These films aren’t only about interrogating ourselves; they’re also about seeing beautiful—if flawed—works of art with musical scores to match. Many of the films have not had a score in many years and silent film, as preserved in archives, is an incomplete performance without music. The producers of this set were zealous to include musical accompaniments from non-male composers and performers and having women’s voices heard both on screen and through the speakers of one’s television makes all the difference in the world. Composers who are male aren’t the only serious people in the business and this boxed set advances that idea wonderfully.

The blushing groom.

One of my all-time favorite comedies is contained in this set: What’s the World Coming To? from 1926. The setting is 2026. There are flying cars and men have become stay-at-home creatures while women are the ones who philander and work all day. [This seems to have been a recurring anxiety for Americans since at least the mid-1800s, but that might be another essay for another time.] The blushing groom (Clyde Cook) is married in a ceremony (to Katherine Grant) complete with crude jokes and wardrobe malfunctions and is a wonderful source for laughs from the father-in-law (James Finlayson) and the ex?-girlfriend (Laura De Cardi). It’s 22 minutes of delight!

A wide range of cultures are represented—white, Indigenous, Black, and Asian women are all included in this set. Different perspectives, life experiences, and expressions of self make this set a strong and useful addition to anyone’s journey of cultural and self discovery.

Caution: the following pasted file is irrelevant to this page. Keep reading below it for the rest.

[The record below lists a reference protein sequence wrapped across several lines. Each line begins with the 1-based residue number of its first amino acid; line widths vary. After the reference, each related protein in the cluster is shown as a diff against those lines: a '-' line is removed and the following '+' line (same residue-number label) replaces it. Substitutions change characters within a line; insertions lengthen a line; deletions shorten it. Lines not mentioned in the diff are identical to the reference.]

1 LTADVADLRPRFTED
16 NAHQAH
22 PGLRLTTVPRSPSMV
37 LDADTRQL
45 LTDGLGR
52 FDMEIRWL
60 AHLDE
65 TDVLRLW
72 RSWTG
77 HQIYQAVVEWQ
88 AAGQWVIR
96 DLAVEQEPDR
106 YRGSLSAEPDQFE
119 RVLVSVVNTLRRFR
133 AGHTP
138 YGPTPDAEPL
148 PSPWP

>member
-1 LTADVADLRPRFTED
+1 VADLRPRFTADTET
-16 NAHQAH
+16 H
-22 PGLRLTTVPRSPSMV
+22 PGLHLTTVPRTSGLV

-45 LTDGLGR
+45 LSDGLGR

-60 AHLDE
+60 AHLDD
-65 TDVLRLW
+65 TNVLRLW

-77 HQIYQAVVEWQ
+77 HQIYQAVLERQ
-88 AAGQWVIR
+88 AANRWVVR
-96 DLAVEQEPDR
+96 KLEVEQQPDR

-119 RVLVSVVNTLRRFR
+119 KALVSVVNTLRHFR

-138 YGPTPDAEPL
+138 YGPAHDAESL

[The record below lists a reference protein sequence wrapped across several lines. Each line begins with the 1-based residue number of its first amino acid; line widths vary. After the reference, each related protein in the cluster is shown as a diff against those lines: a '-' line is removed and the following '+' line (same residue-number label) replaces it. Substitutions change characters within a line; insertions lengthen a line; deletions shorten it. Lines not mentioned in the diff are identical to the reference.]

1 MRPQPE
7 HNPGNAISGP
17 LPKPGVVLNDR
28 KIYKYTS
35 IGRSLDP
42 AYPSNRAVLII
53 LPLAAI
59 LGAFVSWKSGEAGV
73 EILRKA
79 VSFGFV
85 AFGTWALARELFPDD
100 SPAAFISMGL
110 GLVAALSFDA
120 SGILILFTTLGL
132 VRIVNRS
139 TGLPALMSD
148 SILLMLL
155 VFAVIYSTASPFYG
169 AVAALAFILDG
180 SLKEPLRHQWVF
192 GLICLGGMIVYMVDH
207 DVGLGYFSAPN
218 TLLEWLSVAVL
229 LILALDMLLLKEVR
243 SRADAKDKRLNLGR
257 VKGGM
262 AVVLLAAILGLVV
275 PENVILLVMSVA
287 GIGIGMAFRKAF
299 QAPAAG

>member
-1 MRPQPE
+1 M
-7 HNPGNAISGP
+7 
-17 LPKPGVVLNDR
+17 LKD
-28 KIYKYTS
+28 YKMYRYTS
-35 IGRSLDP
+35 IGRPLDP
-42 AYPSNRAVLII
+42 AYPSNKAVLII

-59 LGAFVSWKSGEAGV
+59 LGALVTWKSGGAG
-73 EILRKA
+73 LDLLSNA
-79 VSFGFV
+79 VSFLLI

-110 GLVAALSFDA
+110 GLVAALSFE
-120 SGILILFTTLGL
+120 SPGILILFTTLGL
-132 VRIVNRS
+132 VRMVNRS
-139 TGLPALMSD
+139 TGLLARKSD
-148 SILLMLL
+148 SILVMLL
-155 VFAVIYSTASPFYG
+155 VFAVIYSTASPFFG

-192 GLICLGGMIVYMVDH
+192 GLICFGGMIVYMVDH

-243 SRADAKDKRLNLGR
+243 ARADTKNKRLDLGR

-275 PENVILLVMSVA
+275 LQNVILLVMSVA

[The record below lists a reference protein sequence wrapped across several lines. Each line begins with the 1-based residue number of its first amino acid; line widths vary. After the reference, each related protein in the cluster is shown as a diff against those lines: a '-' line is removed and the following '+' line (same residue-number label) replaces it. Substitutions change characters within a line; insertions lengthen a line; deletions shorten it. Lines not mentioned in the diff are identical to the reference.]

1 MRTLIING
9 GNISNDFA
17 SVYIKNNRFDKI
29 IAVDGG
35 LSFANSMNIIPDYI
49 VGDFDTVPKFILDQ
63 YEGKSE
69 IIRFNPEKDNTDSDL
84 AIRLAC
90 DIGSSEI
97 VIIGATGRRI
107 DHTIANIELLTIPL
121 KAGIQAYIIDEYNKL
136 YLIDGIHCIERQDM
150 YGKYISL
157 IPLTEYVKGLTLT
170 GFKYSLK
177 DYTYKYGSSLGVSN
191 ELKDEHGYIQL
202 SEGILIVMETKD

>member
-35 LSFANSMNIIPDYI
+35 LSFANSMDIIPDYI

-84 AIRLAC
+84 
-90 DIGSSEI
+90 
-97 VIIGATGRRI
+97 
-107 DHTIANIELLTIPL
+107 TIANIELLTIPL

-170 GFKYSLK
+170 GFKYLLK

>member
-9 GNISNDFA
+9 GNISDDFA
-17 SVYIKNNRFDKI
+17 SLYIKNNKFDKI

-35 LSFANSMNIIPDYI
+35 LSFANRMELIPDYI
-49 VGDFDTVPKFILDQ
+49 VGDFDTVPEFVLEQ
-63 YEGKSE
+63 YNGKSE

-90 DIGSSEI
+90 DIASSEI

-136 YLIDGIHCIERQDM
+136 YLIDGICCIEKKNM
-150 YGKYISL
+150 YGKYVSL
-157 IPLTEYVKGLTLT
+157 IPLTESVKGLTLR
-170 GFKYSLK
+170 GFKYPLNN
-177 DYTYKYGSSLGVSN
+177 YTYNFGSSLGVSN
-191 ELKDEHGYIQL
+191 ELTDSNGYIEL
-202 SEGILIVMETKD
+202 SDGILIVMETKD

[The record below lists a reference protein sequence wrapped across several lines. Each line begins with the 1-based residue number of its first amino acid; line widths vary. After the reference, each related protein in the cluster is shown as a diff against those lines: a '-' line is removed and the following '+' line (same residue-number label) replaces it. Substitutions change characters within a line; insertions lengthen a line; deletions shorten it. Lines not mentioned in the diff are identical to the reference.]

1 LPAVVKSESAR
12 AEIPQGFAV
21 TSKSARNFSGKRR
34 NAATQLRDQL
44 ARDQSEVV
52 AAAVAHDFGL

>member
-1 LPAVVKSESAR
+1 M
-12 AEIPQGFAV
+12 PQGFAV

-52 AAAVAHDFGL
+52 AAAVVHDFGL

Official information, courtesy of Kino Lorber…

Product Extras : 

  • “What Is a Nasty Woman?” – Video introduction to the collection, featuring series curators Laura Horak, Maggie Hennefeld, Elif Rongen-Kaynakçi, and music supervisor Dana Reason 
  • Eleven short documentaries focused on specific films and performers, including interviews with Liza Black, TJ Cuthand, Maggie Hennefeld, Laura Horak, Elif Rongen-Kaynakçi, Dana Reason, Arigon Starr, Susan Stryker, and Kyla Wazana Tompkins 
  • QR code featuring access to online booklet with essays, interviews, photos, and detailed film notes
  • Audio commentaries for select films by: Jennifer Bean (University of Washington), Liza Black, Enrique Moreno Ceballos (Festival Internacional de Cine Silente México), Liz Clarke (Brock University), Bryony Dixon (British Film Institute), Jane Gaines (Columbia University), Rosa María Licea Garibay (Festival Internacional de Cine Silente México), Joanna Hearne (University of Oklahoma), Maggie Hennefeld (University of Minnesota), Laura Horak (Carleton University), Pamela Hutchinson (Silent London), Elif Rongen-Kaynakçi (Eye Filmmuseum), Mariann Lewinsky (Cineteca di Bologna), Katharina Loew (University of Massachusetts Boston), Cecilia Ramírez Morales (Festival Internacional de Cine Silente México), Ana Belén Recoder (Festival Internacional de Cine Silente México), Lluvia Soto Rodríguez (Festival Internacional de Cine Silente México), Aurore Spiers, Shelley Stamp (University of California, Santa Cruz), Alejandra Calleja Toxqui (Festival Internacional de Cine Silente México), Kristen Anderson Wagner (University of Southern California), Laetitia Vigneron (Festival Internacional de Cine Silente México), and Yiman Wang (University of California, Santa Cruz)